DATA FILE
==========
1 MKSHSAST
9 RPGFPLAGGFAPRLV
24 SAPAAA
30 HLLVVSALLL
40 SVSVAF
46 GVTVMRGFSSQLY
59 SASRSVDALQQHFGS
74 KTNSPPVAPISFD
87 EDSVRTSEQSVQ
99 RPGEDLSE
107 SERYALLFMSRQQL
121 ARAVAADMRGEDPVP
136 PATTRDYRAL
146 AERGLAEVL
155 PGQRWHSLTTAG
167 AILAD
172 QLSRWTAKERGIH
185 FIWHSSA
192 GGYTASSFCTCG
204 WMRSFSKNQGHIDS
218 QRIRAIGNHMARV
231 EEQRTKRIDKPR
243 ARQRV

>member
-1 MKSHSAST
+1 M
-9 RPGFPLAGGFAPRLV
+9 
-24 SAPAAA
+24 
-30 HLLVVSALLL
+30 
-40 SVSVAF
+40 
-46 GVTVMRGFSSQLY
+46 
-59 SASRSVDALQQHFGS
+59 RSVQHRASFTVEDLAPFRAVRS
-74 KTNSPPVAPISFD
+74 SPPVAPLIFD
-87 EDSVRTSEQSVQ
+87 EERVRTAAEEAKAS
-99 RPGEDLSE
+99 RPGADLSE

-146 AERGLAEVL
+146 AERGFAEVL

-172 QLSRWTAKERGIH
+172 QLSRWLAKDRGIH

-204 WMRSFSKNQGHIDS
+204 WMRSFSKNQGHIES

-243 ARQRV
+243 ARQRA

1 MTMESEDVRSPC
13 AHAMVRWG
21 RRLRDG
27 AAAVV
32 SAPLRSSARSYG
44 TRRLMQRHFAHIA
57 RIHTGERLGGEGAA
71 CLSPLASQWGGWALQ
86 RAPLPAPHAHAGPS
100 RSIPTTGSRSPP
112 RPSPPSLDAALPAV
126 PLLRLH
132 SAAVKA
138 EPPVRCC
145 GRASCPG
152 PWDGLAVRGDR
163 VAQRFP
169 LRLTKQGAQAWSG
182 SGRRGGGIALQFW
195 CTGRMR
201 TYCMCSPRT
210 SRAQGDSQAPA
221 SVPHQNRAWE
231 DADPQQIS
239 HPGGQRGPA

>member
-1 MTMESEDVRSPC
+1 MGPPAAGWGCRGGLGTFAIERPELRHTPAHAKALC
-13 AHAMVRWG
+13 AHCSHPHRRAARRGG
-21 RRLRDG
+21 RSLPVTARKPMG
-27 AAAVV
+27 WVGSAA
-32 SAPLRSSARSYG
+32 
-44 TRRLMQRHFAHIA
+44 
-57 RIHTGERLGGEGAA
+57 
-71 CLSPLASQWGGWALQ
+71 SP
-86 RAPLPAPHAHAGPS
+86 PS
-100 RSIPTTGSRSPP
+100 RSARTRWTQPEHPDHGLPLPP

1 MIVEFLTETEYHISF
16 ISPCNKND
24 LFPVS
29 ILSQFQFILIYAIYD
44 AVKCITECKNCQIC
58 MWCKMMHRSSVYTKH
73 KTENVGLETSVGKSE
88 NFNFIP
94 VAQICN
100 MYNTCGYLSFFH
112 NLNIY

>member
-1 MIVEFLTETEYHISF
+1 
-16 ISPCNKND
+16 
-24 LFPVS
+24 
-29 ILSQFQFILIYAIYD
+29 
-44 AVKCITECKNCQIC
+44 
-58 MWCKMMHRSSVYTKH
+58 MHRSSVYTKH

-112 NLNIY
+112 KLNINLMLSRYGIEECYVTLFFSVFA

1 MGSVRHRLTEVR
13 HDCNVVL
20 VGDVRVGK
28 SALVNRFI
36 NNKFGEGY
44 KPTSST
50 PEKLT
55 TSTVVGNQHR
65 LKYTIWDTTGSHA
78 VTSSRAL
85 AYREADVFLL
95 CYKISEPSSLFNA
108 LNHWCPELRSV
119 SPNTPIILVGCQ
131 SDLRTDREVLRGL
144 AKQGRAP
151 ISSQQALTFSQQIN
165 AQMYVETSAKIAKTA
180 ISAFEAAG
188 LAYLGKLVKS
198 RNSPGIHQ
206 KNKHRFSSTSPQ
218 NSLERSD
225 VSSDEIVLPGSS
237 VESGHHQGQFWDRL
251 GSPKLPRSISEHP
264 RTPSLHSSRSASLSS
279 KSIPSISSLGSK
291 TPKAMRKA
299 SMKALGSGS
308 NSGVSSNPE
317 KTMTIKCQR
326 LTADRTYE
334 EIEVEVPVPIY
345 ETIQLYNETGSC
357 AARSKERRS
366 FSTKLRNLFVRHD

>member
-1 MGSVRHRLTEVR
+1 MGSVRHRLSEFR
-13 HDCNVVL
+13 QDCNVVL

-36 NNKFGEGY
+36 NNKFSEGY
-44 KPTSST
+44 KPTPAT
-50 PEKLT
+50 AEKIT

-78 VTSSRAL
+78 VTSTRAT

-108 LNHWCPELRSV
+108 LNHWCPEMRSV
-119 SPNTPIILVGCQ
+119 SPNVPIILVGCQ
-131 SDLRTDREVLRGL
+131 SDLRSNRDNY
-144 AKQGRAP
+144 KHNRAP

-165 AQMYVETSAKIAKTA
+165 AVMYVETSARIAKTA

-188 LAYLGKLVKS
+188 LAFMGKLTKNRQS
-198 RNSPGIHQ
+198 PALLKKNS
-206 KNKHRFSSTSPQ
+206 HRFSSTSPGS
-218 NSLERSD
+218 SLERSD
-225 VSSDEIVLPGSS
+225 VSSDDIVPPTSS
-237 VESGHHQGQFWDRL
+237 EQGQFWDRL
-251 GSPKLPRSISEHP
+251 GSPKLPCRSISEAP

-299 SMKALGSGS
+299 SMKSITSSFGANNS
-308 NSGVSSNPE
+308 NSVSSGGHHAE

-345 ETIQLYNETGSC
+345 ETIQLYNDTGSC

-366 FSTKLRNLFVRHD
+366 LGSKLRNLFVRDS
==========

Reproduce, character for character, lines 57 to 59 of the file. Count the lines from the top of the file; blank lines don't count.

32 SAPLRSSARSYG
44 TRRLMQRHFAHIA
57 RIHTGERLGGEGAA